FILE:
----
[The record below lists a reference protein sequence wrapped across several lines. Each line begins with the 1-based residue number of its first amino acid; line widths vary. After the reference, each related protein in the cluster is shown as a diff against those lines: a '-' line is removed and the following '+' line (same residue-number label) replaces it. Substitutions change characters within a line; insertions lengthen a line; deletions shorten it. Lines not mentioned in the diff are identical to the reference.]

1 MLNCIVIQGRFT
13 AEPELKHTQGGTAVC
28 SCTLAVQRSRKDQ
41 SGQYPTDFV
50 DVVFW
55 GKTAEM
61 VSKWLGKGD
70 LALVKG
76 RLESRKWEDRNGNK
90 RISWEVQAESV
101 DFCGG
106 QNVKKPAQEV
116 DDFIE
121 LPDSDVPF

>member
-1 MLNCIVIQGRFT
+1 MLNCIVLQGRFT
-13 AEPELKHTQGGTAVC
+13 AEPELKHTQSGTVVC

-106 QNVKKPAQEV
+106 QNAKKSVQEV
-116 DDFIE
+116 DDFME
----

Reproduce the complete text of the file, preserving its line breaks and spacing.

[The record below lists a reference protein sequence wrapped across several lines. Each line begins with the 1-based residue number of its first amino acid; line widths vary. After the reference, each related protein in the cluster is shown as a diff against those lines: a '-' line is removed and the following '+' line (same residue-number label) replaces it. Substitutions change characters within a line; insertions lengthen a line; deletions shorten it. Lines not mentioned in the diff are identical to the reference.]

1 MLNCIVIQGRFT
13 AEPELKHTQGGTAVC
28 SCTLAVQRSRKDQ
41 SGQYPTDFV
50 DVVFW
55 GKTAEM
61 VSKWLGKGD
70 LALVKG
76 RLESRKWEDRNGNK
90 RISWEVQAESV
101 DFCGG
106 QNVKKPAQEV
116 DDFIE
121 LPDSDVPF

>member
-1 MLNCIVIQGRFT
+1 MLNCIVLQGRFT
-13 AEPELKHTQGGTAVC
+13 AEPELKHTQSGTVVC

-106 QNVKKPAQEV
+106 QNAKKSVQEV
-116 DDFIE
+116 DDFME